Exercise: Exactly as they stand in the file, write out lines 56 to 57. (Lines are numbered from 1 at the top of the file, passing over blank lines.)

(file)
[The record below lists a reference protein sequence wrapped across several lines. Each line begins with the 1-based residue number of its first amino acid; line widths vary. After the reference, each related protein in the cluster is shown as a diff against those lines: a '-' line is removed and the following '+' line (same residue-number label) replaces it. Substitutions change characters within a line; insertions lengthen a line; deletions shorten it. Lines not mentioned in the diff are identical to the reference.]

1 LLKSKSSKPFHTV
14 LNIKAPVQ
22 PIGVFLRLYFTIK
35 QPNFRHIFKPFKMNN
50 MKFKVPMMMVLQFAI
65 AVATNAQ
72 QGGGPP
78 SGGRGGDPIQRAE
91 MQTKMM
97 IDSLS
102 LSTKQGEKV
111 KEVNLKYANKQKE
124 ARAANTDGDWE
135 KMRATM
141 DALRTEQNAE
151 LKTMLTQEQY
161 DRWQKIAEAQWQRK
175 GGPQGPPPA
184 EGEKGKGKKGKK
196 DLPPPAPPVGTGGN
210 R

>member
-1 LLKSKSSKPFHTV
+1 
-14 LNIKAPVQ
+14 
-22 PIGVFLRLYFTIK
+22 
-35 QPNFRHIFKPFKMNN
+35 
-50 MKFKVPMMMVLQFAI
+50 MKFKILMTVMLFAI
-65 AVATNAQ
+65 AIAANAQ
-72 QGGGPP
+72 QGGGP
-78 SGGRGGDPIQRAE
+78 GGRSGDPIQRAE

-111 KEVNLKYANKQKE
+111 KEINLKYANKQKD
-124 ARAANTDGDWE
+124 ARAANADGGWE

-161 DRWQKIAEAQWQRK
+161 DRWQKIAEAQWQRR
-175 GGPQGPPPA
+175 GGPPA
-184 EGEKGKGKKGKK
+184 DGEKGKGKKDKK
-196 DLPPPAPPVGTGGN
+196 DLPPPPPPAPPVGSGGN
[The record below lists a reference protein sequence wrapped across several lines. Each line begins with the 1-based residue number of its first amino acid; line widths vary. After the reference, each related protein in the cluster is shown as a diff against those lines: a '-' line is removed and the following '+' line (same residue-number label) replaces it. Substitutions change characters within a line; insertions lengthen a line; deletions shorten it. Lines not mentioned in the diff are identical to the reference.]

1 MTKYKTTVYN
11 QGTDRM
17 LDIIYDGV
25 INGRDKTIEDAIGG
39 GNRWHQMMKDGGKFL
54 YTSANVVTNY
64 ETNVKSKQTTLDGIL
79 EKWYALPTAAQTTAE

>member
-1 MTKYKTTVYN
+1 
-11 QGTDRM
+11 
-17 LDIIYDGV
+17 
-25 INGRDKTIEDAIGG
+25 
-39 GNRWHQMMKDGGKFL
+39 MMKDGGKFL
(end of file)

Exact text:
25 INGRDKTIEDAIGG
39 GNRWHQMMKDGGKFL